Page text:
You are on page 1of 7

English Language, Literature & Culture

2017; 2(5): 45-51


http://www.sciencepublishinggroup.com/j/ellc
doi: 10.11648/j.ellc.20170205.11

Despair and Disillusionment in Post-Negritude African


Literature
Sunday Tasen Okune1, Alexander Essien Timothy2, *
1
Department of English and Literary Studies, University of Calabar, Calabar, Nigeria
2
Department of Arts Education, University of Calabar, Calabar, Nigeria

Email address:
drstokune@yahoo.com (S. T. Okune), profalext@gmail.com (A. E. Timothy)
*
Corresponding author

To cite this article:


Sunday Tasen Okune, Alexander Essien Timothy. Despair and Disillusionment in Post-Negritude African Literature. English Language,
Literature & Culture. Vol. 2, No. 5, 2017, pp. 45-51. doi: 10.11648/j.ellc.20170205.11

Received: November 11, 2016; Accepted: December 23, 2016; Published: October 3, 2017

Abstract: In their spirited and desperate bid to correct the distorted notion of Africa held by some European ethnologists,
Negritudian writers such as Leopold Senghor, Leon Damas, Aime Cessaire, Gilbert Gratiant, Leonard Sainville, etc tended to
portray Africa and the black world in rather glowing terms of beauty and idealism. Despite the robust hope and idealism
echoed in Negritude literature about Africa, the reality of life in post-Negritude paints a dismal picture of despair and
disillusionment. This paper explores how some African writers of the post-Negritude era have committed their art to the
exploration of such related themes of despair, disillusionment, corruption, brutality, conflicts, etc, that are quite contrary to the
idyllic picture painted by the founding fathers of Negritude.
Keywords: Negritude, Disillusionment, Literature, Corruption, Hope

a rallying point for these black students in France to protest


1. Introduction against the racial stereotype of Africans spawned by some
Hope and aspiration are the dynamics of the human European ethnologists. It was not unusual that Negritude was
species. When a people are devoid of hope and aspiration, characterized by a glowing depiction of Africa and a
they sink into the abyss of developmental atrophy. It is often celebration of Africa’s pre-colonial era.
the case that when a people are under oppression, they Some critics have described Negritude literature as being
usually dream about an ideal situation that may or may not sentimental and unrealistic in its depiction of Africa’s
materialize someday. They hope for and sing about a glowing glorious past and celebration of blackness. Of course, the
future time when freedom shall be realized. During Africa’s themes and style of Negritude literature were to be expected
colonial era, the continent was subjected to the yoke of the because the Negritude writers were too passionately involved
colonial masters who exploited her human and rich natural in their debunking of the negative and demeaning
resources. But long before the colonial era, Africa’s past in characterization of Africa by western ethnologists that they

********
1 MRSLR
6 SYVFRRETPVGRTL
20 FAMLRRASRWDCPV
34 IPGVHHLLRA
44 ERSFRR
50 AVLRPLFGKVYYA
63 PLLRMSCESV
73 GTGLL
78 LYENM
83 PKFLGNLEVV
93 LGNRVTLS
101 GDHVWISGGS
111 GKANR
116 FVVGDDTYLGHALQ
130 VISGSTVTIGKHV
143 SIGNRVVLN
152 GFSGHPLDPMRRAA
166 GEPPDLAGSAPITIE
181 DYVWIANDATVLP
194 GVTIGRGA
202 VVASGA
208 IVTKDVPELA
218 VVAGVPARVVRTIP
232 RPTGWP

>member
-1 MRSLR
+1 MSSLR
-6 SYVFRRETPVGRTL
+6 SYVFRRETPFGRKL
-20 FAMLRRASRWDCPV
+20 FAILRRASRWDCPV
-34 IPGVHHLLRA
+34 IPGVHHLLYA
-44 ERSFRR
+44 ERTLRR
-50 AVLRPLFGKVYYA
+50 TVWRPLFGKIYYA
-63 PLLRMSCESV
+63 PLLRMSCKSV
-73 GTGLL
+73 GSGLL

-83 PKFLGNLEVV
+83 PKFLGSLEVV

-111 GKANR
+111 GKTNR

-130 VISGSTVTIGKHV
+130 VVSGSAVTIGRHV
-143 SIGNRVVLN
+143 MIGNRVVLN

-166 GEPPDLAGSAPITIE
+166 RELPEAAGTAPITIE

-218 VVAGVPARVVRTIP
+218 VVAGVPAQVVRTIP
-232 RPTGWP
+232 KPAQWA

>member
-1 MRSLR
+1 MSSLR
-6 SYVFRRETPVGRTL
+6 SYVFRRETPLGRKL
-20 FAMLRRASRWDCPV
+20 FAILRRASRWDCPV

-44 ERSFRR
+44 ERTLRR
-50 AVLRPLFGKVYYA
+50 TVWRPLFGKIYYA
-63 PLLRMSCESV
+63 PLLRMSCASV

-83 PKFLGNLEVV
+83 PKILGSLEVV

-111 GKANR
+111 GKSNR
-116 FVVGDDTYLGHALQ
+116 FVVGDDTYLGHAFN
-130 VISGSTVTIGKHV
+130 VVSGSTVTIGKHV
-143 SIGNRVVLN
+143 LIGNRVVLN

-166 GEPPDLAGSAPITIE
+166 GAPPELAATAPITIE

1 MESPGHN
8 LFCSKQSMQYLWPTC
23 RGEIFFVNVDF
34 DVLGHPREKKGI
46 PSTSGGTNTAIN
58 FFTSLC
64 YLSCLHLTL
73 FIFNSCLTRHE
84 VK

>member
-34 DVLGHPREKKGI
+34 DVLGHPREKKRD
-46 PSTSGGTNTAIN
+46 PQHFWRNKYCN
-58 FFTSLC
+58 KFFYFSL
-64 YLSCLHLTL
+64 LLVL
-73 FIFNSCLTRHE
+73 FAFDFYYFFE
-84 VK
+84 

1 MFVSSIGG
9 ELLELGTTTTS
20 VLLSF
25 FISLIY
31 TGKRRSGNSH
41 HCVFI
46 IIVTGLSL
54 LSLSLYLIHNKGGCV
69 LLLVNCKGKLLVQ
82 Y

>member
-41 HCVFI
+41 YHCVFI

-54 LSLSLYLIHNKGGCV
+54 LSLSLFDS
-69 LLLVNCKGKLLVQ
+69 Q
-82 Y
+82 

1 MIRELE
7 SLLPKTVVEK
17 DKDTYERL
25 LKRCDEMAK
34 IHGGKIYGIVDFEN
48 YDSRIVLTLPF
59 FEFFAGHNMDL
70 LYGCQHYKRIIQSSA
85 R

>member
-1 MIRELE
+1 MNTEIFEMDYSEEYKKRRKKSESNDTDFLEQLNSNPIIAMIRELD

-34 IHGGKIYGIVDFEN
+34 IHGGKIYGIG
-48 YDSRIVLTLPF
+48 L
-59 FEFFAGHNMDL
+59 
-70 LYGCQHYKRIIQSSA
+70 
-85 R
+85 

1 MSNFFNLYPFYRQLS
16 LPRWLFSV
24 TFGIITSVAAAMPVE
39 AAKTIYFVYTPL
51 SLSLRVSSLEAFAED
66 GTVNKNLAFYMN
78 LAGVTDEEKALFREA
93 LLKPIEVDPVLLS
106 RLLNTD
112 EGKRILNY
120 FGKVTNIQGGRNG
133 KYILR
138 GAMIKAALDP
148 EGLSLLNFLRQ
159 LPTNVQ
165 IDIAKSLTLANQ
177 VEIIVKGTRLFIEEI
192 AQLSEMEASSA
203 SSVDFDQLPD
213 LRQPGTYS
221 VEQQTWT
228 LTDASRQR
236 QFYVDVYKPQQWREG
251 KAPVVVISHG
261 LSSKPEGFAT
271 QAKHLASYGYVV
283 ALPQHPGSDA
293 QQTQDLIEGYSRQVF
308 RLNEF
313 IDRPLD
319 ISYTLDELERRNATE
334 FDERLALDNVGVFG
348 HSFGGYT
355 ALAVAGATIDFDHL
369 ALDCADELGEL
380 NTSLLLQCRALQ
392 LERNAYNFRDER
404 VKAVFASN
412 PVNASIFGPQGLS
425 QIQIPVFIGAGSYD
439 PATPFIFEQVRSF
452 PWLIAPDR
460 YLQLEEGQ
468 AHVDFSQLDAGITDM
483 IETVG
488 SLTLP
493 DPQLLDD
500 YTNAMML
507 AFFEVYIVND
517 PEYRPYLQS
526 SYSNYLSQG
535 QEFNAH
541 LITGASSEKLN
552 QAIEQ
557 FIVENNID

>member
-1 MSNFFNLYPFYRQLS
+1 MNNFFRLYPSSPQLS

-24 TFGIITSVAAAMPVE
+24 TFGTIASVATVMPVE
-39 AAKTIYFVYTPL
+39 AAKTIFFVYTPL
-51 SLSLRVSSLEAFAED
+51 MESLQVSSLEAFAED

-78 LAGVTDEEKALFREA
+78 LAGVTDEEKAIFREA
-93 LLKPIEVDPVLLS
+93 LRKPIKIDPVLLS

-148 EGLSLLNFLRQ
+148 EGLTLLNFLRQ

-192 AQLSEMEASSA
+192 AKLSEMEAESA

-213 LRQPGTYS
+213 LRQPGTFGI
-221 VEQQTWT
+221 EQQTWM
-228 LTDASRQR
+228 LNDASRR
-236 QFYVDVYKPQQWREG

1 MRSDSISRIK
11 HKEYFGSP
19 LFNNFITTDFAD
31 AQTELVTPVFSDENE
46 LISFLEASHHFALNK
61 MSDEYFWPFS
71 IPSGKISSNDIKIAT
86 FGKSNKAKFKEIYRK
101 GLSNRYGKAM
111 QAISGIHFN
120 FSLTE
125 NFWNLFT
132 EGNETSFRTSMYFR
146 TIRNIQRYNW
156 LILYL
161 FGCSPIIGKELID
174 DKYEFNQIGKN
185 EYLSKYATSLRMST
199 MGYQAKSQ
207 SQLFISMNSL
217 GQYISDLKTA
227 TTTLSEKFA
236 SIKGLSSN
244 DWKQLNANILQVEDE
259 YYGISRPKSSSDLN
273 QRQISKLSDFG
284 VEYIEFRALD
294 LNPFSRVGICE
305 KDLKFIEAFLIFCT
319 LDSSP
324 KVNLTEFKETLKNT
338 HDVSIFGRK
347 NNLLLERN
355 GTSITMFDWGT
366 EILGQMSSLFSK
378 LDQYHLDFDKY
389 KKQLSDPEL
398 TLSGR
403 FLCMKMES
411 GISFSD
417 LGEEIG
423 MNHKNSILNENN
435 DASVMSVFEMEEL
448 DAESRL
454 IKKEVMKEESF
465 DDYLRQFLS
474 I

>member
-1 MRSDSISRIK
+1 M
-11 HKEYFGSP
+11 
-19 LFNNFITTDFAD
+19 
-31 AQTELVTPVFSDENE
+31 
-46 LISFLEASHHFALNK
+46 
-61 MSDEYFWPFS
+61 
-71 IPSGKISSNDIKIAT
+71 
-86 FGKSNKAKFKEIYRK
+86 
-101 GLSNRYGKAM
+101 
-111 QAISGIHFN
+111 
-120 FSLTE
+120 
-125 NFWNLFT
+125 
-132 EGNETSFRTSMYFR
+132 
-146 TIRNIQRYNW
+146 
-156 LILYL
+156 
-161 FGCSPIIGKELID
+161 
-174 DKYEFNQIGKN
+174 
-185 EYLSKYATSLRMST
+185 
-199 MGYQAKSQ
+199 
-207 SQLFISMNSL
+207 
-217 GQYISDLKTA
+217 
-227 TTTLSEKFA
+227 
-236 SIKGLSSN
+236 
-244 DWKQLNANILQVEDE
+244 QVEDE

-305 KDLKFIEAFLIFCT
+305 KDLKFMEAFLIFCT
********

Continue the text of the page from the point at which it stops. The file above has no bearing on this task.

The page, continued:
the pre-colonial time was less than ideal. Millions of African sounded sentimental and strident. Despite these weaknesses
young men and women were abducted and sold into slavery in the Negritude movement, it can be argued that the
in Europe and in the New World. movement saw the emergence of a vibrant literary voice from
During the dying days of colonialism, Africa experienced a Africa, whether at home or in the diaspora.
tidal wave of nationalistic fervor in her struggle to overthrow Then came the post-colonial era on the African continent
the yoke of colonial contraption. One of the protest with its initial robust hope and idealism. Some five decades
movements was galvanized around a budding literary and after independence in most African nations, how well has
cultural renaissance called Negritude, initiated by Africa fared in her developmental stride? If the independence
Francophone African students who were studying in France of African nations was greeted with hearty and euphoric
in the 1930’s. The apostles of this movement were Leopold optimism as to the future prospects of these fledgling nations,
Senghor, Leon Damas and Aime Cessaire. Negritude became a few decades in the post-independence era has left Africans
46 Sunday Tasen Okune and Alexander Essien Timothy: Despair and Disillusionment in Post-Negritude African Literature

more disillusioned about the capacity of Africa to manage her Impetuous child that tree young and strong
vast human and material resources. Often, blames are That tree over there
apportioned to Africa’s colonial and neo-colonial heritage as Splendidly alone amidst white and faded flowers
being the cause of the continent’s underdevelopment. But That is your Africa springing up anew
while it may be argued that Africa’s colonial and neo- Springing up patiently obstinately
colonial heritage have played a role in the continent’s Whose fruit bit by bit acquire
underdevelopment, it can also be argued that Africa cannot The bitter taste of liberty. (qtd. in Senanu & Vincent 1981,
solely blame her economic and political woes on her colonial 68).
and neo-colonial legacies. This paper, therefore, examines The above poem by David Diop highlights three historical
the contrary argument of the post-negritude writers as they periods in Africa’s historical/ political experience: the pre-
exploit the themes of corruption, underdevelopment, colonial period of heroic past with great warriors, the
illiteracy, and so on. colonial period of subjugation, suffering, exploitation,
Negritude writers like Aime Cesaire took pride in the fact humiliation, and the post-colonial period that saw African
that African values are original and in close proximity to the nations asserting their independence and nationhood. The
world of spirit through nature, as opposed to the artificial tone of the poem is nostalgic, particularly the first seven lines